No one does a demo like Steve Jobs, but a successful Apple event involves far more than just Steve on stage. Glenn Fleishman and I attended Apple's iPad introduction last week, and while you've read all about the iPad in TidBITS and other publications, here I'd like to give you a feel of what it's like to be there in person. I hope my photos capture the spirit of an incredibly long and exciting day: the crowds, the characters, and the feel of being among the first to see and handle a new Apple product.
Sunrise and Email on the Plane -- Glenn gets online on our Virgin America flight from Seattle to San Francisco. Flying Virgin America was a dream: Wi-Fi, great service, and power outlets between the seats.
Jim Dalrymple and The Beard -- Jim Dalrymple of The Loop on his way to Apple's iPad event. The hype around the iPad drew hundreds of technology and mainstream journalists. Contrary to appearances, The Beard did not, in fact, eat that bicyclist.
Waiting for the Event -- Members of the media gather outside the Yerba Buena Center for the Arts. It's not the same as waiting in line at 4:00 AM for the Macworld Expo keynote addresses of yore, but there's still a lot of standing, waiting, chatting, waiting, and maybe even some slow jockeying for position.
Xeni and Glenn -- Boing Boing's Xeni Jardin and Glenn wait in the media area for the iPad event to begin.
John Gruber -- John Gruber of Daring Fireball chats with fellow press people before we're allowed into the auditorium.
Milling Inside -- The inside of the Yerba Buena Center for the Arts isn't terribly large, so many had to scramble to find seats. Camera crews get their own platform, while special guests and VIPs socialize in the seating area closest to the stage.
VIPs after the Event -- After the iPad introduction, Apple CEO Steve Jobs (at left, facing away) talks with special guests. Stephen Fry, multi-talented multi-hyphenate and technology geek extraordinaire, looks out over the crowd.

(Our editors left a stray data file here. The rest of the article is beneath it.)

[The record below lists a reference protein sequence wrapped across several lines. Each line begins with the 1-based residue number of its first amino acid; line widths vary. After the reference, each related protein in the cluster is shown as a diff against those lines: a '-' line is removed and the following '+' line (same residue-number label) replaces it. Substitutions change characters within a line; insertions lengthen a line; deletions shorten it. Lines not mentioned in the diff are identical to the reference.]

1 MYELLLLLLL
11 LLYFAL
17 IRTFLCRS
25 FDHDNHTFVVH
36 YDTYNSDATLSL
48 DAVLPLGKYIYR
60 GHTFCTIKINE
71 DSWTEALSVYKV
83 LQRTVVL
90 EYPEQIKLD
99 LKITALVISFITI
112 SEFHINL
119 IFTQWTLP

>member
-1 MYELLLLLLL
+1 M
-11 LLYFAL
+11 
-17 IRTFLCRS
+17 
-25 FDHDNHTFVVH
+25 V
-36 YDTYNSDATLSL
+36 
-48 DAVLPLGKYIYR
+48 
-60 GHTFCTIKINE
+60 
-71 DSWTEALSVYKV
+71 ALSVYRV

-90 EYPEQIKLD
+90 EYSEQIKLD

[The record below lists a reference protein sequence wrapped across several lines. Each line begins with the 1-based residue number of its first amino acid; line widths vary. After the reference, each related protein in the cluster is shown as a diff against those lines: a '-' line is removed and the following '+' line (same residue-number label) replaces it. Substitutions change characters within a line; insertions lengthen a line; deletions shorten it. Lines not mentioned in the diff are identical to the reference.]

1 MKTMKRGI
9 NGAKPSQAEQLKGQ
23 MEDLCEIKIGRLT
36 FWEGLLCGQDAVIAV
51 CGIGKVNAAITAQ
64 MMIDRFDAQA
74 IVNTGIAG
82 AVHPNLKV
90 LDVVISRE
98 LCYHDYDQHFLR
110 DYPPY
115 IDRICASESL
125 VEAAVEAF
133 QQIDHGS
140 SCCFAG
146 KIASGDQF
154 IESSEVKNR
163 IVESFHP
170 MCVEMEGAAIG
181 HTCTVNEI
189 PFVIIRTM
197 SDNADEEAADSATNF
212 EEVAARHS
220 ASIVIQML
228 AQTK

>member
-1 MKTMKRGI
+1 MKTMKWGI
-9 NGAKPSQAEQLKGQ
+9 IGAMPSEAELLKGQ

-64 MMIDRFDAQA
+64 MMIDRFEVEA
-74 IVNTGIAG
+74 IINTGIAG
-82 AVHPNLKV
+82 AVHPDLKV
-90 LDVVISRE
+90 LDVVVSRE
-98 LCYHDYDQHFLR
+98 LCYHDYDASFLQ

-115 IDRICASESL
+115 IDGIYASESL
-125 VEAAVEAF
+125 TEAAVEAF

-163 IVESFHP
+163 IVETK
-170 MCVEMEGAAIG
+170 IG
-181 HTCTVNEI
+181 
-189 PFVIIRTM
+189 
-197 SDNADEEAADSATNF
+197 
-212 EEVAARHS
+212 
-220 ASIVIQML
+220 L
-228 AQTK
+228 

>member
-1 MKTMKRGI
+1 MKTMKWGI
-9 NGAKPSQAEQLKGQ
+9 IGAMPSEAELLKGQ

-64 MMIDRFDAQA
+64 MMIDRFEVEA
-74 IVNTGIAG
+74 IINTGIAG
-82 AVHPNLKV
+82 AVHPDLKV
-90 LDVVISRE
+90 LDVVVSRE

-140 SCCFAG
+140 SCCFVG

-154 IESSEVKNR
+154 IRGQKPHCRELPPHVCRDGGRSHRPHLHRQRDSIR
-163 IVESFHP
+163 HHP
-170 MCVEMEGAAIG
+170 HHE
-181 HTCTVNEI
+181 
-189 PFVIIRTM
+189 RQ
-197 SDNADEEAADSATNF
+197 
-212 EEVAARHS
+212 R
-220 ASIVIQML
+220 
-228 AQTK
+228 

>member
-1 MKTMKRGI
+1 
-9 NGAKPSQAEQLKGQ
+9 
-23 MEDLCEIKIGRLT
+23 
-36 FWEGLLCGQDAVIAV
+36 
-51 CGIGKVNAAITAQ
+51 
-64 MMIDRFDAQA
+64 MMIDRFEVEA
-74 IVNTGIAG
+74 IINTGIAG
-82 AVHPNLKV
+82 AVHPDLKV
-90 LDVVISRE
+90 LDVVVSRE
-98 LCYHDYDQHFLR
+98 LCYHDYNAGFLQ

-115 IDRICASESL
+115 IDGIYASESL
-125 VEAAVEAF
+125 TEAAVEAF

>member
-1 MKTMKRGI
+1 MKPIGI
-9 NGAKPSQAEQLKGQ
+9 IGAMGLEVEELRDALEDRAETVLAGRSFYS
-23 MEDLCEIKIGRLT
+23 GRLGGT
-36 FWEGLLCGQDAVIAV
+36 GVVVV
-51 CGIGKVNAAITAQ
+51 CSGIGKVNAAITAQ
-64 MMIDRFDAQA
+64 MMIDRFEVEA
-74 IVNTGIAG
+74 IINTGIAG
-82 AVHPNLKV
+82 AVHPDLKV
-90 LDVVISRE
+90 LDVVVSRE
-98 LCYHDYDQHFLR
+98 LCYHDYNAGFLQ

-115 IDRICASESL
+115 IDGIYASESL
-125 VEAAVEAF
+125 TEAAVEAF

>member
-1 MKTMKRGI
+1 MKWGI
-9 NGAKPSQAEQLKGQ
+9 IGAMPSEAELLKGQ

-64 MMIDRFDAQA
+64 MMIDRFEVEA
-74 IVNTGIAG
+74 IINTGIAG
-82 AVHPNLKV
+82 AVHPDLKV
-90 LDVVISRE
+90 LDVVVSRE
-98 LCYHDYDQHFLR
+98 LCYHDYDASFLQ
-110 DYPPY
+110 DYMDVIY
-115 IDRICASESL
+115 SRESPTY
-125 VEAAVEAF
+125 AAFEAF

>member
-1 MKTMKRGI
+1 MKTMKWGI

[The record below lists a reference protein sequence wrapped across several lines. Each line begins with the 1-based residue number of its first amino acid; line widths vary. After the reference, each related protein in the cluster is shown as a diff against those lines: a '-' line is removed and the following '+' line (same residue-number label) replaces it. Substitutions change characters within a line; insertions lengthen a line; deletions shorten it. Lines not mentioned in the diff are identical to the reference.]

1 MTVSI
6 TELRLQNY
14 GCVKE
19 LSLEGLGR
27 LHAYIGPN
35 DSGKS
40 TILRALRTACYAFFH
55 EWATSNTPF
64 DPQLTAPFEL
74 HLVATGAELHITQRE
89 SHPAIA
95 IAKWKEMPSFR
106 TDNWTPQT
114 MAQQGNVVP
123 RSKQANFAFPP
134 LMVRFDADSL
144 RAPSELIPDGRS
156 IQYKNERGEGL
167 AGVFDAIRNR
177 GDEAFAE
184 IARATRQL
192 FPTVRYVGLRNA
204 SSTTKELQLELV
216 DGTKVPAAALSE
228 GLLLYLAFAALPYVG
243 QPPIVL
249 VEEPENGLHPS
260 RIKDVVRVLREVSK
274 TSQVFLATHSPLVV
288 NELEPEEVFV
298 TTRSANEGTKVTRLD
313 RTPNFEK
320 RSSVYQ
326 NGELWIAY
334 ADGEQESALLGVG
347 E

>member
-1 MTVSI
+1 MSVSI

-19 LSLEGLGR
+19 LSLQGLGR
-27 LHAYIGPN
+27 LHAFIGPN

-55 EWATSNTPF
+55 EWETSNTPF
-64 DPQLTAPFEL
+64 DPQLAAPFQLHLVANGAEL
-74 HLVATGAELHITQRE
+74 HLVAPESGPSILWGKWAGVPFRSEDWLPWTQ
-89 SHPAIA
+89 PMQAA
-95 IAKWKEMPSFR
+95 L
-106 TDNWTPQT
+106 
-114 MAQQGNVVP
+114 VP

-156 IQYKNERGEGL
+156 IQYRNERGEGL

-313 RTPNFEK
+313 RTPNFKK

Hands-On with iPad -- Following the iPad introduction, members of the media were escorted to a nearby building where we could use Apple's new device. For the first half hour or so, it was difficult to get any closer than this.
Crowds around the iPads -- Despite Apple's high-resolution images of the iPad, everyone (including me!) had to snap their own photos of the new device. We're getting closer to being able to touch it.
Glenn Demoing iPad -- Despite the crowds, we got to spend a good amount of time with the iPad. The Apple employees in charge of each demo unit were extremely polite and open about what they did or did not know about the device. (One commented that we had experienced more hands-on time than he had. Apple employees usually don't know what the magic product reveal is until shortly before they're expected to answer questions about it.)
Steve Jobs in the Demo Hall -- Steve Jobs took a quick tour through the demo hall where members of the media were getting hands-on time with the iPad. Jobs is always easy to spot: look for the denser-than-usual crowd and lots of television lights.
Your Tired Correspondent -- That's me, Jeff Carlson, waiting for the BART train to take us back to the airport. We flew to San Francisco at 6:00 AM that morning and flew back to Seattle 12 hours later at 6:00 PM.